Banks have two key powers in today’s economy – they get to decide how much money to create, and they get to decide who to lend this new money to.
How much money have banks created?
The chart above shows the amount of money banks have created and lent to individuals since 1988, mainly for mortgages, personal loans and credit cards. However, the chart does not include the money banks create and lend to businesses, and so underestimates the amount of money that banks have created. In actual fact the true figures could be double those displayed here. (It is important to note that this does not mean the money supply is increasing each year by the amounts that banks lend, as each year a proportion of loans are repaid and this shrinks the money supply. For example, if banks create £500 million a year by lending, and £200 million of loans are repaid in that year, then the money supply will only increase by £300 million [£500mil - £200mil]. To see the effect on the money supply once loan repayments are incorporated see the money supply chart below).
By 2004 commercial banks were creating over £500 billion pounds a year – that’s £500,000,000,000! In 2007 alone they created £567 billion – not including lending to businesses.
What else can you get for £567 billion?
It’s important to remember that this money was not going to businesses, small or otherwise. Instead it was being used for mortgages, personal loans and credit cards. While all these types of lending are useful in small amounts, they do not help businesses produce more goods and services. However, they do increase the level of debt in the economy. Because this type of lending increases debt without increasing the economy’s ‘earning potential’, it is unsustainable in the long run – as the financial crisis showed.
From the time when the Bank of England was formed in 1694, it took just over 300 years for banks to create the first trillion pounds. It took them only 8 years to create the second trillion. However, since 2008 the quantity of money in the economy has been falling – loans are being repaid at a faster rate than new loans are being made – the money supply is shrinking.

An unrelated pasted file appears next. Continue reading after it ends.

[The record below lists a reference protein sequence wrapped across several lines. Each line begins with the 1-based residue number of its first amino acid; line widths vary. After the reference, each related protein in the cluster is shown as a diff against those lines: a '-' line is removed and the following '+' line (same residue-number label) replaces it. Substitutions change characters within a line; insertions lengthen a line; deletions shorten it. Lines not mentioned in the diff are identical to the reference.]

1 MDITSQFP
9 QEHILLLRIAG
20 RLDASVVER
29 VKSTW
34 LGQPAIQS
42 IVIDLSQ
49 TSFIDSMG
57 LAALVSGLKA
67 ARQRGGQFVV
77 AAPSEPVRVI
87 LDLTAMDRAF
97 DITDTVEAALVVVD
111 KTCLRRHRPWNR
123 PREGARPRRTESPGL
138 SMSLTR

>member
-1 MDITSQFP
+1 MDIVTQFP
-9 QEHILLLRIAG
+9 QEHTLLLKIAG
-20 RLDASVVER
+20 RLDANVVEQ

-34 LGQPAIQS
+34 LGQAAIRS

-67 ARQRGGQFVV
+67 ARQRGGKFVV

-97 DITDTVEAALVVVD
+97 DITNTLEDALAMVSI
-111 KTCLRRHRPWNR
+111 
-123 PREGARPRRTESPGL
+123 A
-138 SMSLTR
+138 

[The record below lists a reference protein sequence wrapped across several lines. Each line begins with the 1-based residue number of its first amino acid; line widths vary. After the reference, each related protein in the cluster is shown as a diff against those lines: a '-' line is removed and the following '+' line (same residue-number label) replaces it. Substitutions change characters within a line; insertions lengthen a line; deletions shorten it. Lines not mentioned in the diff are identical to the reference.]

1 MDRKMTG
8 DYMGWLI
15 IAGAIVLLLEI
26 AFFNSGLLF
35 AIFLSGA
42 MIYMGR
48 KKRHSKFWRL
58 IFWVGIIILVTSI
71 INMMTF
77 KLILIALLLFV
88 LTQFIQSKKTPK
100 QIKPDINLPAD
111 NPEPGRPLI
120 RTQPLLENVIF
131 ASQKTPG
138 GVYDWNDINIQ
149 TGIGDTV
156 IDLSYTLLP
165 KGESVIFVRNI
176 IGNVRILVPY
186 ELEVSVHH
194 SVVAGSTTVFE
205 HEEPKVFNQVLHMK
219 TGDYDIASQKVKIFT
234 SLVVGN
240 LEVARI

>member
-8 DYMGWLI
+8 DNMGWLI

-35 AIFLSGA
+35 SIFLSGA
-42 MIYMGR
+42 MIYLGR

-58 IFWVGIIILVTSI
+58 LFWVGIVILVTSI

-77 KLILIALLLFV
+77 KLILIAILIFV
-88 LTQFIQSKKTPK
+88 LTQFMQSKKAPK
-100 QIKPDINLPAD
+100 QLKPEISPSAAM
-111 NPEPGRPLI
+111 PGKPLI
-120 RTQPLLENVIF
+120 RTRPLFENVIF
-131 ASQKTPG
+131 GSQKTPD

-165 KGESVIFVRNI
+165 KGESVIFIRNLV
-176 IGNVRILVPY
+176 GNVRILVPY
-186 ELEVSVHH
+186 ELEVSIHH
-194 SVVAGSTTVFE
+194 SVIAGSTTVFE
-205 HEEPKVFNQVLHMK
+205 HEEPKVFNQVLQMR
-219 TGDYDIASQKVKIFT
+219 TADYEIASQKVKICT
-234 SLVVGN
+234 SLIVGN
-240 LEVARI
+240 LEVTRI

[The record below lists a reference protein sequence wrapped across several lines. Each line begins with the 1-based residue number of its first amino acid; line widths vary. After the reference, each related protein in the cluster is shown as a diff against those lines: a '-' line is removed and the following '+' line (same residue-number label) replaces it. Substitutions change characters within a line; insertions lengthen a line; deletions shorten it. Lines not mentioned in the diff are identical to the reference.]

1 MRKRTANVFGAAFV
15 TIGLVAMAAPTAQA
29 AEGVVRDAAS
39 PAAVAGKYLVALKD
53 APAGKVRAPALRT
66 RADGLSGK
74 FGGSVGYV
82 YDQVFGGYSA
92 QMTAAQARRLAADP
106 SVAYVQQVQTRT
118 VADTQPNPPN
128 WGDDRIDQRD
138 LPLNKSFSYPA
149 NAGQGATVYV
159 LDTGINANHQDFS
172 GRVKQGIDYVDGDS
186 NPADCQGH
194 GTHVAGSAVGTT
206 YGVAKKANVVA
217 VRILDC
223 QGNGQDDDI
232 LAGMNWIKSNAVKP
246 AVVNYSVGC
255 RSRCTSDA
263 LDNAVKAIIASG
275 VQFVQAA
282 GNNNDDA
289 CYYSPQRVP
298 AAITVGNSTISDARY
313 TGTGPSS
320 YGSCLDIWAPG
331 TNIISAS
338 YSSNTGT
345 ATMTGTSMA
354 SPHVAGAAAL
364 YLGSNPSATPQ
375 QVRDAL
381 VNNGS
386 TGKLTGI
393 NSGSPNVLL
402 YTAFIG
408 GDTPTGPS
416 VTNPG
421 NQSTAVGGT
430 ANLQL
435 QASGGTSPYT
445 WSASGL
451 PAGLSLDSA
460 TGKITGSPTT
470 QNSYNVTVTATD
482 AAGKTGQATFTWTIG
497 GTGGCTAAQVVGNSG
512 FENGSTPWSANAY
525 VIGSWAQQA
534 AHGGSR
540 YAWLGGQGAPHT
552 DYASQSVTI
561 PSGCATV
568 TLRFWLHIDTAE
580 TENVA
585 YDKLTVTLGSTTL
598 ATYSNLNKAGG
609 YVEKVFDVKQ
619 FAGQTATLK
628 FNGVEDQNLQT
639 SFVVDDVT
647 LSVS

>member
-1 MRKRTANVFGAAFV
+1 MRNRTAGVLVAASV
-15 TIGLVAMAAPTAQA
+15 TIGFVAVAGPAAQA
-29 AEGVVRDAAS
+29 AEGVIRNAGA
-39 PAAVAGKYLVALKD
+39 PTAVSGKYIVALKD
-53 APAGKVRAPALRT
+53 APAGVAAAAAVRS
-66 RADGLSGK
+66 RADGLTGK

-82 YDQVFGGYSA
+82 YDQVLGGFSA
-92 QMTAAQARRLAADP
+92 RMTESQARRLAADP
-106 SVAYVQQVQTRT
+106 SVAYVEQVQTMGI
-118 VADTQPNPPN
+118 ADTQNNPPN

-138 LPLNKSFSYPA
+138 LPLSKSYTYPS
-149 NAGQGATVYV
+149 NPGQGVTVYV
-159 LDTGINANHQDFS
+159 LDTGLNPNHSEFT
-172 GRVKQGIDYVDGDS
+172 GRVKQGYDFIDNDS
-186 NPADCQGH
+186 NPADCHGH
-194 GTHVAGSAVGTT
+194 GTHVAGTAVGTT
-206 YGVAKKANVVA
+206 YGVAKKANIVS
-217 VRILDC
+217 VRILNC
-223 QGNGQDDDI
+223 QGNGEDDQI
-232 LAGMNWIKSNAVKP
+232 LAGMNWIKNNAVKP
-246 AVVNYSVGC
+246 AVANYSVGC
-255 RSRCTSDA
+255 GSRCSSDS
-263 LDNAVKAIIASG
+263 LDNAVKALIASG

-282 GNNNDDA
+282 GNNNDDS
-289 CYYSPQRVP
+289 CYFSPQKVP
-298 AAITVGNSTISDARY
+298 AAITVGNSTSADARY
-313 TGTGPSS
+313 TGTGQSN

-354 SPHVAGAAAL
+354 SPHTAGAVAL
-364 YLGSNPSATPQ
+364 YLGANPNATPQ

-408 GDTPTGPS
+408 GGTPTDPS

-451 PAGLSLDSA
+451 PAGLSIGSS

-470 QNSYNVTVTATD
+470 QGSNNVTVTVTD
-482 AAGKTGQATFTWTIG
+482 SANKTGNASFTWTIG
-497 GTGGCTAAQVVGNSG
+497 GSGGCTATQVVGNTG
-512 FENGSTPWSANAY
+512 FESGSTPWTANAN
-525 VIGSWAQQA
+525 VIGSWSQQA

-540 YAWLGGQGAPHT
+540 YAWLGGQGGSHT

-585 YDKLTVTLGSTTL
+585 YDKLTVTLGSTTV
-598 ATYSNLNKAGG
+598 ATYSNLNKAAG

The doubling of the money supply has not coincided with an equal increase in the quantity of notes and coins in circulation. Today cash, the red line, accounts for approximately 3% of the total money supply. The green line, commercial bank created money, accounts for the other 97%.
Where have they allocated this new money?
Over the last 15 years the banks have used their power to create money to pump hundreds of billions of pounds into the housing market (as shown by the increase in the categories: lending to real estate and business services, and secured lending to individuals). This has pushed the price of housing out of reach of ordinary people. Lending to the financial intermediation sector has also increased greatly over the past 15 years – this sector includes the companies that were involved in much of the reckless speculation which contributed to the crisis. Meanwhile, lending to businesses has stagnated, harming the real economy and lowering employment and growth.
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